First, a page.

Tough to see the team that viewed Corey Dickerson as expendable giving up much for Rosario. This just isn't a Rays-like move, and they've got ample outfield depth anyway. No match.
TORONTO BLUE JAYS
I was tempted to include them among hopeless non-contenders, but they have enough young talent that they could turn the corner in a hurry, particularly if they address the pitching staff with gusto. Problem is, left fielder Lourdes Gurriel Jr. was their best hitter this year, and right fielder Randal Grichuk (a very similar player to Rosario) is under contract through 2023. No match.
This one rather intrigues me. Oakland's primary corner outfielders – Robbie Grossman and Stephen Piscotty – combined for 19 homers and 1.4 fWAR in 2019. The A's have no outfielders among their top eight prospects, per MLB Pipeline. There's a fairly obvious need here, and acquiring Rosario would enable them to make an impact add without tying themselves up in a bulky free-agent contract. The A's are deep in arms that could appeal to the Twins. Maybe Chris Bassitt? Keep in mind that Rosario is pretty much the antithesis of a Billy Beane "Moneyball" specimen..
I'm sure Eddie would LOVE to play in this park 160 times before hitting free agency. He's a career .328/.349/.517 hitter in Arlington, a notorious hitter's haven when the temps heat up. Unfortunately for him, it's tough to see the Rangers having a need, with solid corner outfield depth headed by Joey Gallo and Willie Calhoun. No match.
LOS ANGELES ANGELS
Hmmmm. Urgency is increasing for the Angels to do SOMETHING during Mike Trout's fleeting prime, lest they carry the burden of wasting one of baseball's greatest careers ever. Kole Calhoun is a free agent. They're gonna making some moves to set up new manager Joe Maddon for success; wouldn't be crazy to see a Rosario acquisition among them. Would reliever Cam Bedrosian plus a low-level prospect be a sensible return?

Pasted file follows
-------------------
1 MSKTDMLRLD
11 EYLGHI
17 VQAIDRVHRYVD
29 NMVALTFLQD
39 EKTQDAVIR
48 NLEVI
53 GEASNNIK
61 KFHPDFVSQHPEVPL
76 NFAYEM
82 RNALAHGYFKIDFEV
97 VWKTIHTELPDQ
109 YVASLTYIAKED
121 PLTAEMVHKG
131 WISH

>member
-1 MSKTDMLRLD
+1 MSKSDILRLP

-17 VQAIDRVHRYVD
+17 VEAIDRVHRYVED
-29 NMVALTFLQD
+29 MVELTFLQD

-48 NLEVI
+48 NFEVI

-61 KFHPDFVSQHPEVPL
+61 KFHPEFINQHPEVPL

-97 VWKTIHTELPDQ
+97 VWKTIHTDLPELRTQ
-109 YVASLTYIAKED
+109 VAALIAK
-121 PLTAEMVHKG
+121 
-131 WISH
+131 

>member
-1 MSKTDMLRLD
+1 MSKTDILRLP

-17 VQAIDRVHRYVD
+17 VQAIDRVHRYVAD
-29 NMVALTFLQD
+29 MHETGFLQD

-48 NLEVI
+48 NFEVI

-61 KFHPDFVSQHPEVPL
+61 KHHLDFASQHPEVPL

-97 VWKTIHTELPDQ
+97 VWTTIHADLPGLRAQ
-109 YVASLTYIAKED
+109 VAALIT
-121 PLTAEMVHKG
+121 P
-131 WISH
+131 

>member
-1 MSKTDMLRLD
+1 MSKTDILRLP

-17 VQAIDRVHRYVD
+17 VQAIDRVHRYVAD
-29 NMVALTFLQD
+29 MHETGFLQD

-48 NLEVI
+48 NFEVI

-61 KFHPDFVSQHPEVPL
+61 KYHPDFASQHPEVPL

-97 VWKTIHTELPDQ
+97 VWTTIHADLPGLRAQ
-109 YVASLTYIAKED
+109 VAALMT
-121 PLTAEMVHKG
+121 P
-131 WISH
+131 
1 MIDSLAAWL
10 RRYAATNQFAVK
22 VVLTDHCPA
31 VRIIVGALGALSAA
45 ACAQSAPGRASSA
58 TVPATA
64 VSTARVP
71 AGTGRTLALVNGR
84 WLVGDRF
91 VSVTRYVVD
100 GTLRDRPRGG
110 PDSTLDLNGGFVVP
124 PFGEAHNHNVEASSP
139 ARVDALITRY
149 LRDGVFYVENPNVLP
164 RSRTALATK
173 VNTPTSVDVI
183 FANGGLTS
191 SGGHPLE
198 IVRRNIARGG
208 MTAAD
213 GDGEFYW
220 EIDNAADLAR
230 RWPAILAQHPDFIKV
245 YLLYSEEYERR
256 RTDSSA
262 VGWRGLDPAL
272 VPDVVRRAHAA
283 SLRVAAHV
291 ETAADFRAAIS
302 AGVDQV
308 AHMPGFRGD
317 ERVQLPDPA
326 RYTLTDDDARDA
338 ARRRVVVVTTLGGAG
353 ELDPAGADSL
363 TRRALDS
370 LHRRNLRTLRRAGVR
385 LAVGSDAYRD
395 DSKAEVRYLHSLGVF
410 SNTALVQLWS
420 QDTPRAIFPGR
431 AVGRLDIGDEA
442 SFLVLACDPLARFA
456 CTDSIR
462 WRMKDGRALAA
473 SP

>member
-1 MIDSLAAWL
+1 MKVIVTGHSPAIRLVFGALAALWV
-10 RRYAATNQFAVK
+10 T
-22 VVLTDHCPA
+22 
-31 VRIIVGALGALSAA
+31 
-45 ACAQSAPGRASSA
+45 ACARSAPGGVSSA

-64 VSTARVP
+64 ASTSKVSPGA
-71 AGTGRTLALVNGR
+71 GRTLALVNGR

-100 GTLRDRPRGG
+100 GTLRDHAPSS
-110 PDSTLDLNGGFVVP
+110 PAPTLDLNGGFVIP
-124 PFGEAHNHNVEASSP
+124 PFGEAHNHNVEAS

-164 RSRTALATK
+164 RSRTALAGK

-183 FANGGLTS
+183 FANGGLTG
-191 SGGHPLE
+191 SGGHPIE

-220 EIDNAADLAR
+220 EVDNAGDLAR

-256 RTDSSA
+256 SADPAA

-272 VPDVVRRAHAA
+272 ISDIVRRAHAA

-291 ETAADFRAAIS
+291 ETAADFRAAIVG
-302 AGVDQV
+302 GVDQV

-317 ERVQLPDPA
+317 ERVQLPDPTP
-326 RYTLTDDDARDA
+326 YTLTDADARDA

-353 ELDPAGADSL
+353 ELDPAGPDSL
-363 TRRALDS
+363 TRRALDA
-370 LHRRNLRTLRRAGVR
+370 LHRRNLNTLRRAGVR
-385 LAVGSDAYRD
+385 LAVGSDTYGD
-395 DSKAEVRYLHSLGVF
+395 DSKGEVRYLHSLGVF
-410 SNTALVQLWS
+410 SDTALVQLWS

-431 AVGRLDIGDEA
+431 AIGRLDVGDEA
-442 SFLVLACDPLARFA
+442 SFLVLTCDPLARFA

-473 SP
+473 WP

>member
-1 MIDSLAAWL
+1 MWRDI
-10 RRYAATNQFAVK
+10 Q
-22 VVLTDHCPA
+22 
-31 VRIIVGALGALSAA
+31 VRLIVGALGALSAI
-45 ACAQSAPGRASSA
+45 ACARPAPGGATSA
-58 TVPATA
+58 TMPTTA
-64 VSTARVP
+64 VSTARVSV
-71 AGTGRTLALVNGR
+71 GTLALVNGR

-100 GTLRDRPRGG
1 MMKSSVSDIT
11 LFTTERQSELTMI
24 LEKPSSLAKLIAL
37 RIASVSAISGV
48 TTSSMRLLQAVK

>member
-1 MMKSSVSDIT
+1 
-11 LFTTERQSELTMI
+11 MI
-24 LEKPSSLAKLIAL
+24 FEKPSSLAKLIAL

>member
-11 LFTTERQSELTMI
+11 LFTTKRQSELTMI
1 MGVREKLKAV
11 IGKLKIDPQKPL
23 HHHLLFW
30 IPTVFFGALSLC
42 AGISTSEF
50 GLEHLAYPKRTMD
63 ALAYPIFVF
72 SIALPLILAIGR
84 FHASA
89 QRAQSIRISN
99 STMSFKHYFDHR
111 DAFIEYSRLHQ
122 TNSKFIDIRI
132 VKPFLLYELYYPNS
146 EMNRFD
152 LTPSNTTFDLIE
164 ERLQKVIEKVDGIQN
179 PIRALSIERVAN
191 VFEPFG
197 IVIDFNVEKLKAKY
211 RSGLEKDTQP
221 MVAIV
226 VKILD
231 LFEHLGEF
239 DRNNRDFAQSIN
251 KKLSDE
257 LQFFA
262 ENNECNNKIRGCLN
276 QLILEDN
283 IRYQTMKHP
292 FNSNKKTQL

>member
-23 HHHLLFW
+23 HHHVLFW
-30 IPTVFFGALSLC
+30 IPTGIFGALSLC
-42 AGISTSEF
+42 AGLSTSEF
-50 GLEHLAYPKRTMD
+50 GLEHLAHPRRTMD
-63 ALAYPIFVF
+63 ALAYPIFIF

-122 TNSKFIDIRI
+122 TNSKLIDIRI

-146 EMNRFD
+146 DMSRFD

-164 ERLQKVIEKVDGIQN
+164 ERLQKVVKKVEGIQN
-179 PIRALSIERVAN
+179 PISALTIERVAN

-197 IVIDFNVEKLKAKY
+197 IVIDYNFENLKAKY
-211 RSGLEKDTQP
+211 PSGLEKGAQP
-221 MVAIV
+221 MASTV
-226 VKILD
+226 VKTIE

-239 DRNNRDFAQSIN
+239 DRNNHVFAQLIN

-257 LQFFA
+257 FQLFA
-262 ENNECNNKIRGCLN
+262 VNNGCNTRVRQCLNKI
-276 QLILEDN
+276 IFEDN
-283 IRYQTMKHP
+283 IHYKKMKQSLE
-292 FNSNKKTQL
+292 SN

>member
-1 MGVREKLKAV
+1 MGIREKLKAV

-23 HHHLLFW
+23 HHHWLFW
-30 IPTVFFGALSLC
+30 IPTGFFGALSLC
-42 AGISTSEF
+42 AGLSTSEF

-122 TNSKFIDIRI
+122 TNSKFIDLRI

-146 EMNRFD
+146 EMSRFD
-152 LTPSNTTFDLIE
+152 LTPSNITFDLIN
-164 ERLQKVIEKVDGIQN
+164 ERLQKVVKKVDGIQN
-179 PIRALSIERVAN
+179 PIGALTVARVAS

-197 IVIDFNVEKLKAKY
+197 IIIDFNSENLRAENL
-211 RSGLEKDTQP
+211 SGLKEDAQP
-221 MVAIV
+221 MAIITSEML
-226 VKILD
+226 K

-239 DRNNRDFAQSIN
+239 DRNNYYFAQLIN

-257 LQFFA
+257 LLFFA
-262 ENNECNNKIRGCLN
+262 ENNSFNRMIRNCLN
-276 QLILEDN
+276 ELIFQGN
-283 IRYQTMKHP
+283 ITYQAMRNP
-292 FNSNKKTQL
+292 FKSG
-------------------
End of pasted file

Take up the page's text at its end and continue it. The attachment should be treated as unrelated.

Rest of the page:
The thought of Rosario playing opposite Christian Yelich is fun. Only one problem: Ryan Braun, who remains under contract through next year, with a 2021 option. No match.
Rosario's old partner in the Ed-n-Eddie duo, Eduardo Escobar, thrived during his first year in the desert with 35 homers and 118 RBIs. The D-backs, who sorely lacked for corner OF punch this year, could well be interested in reuniting them. Were Arizona to be open to something involving closer Archie Bradley, who like Rosie has two years of control remaining, this could be a good fit.
SAN FRANCISCO GIANTS
If there's no bad blood from the Sam Dyson fiasco, this could work. I'm not sure the Twins would be enticed by anyone on San Francisco's big-league roster, but the Giants have a number of promising arms in the minors – some close to MLB-ready.
SAN DIEGO PADRES
Over the past two winters, the Padres invested $450 million Eric Hosmer and Manny Machado. The returns thus far have been less than great. Nevertheless, GM A.J. Preller is now tasked with building around them in a reasonably efficient way. Above all, this team needs cost-efficient offensive production, although their decision to give up Franmil Reyes at the deadline in July clashes with this assumption. If they're high on Rosario, I'm sure they could easily put together a package of arms to make it worth Minnesota's while.
If you had to put your money a landing spot for Rosario, where would it be? (And that can definitely include "Minnesota.")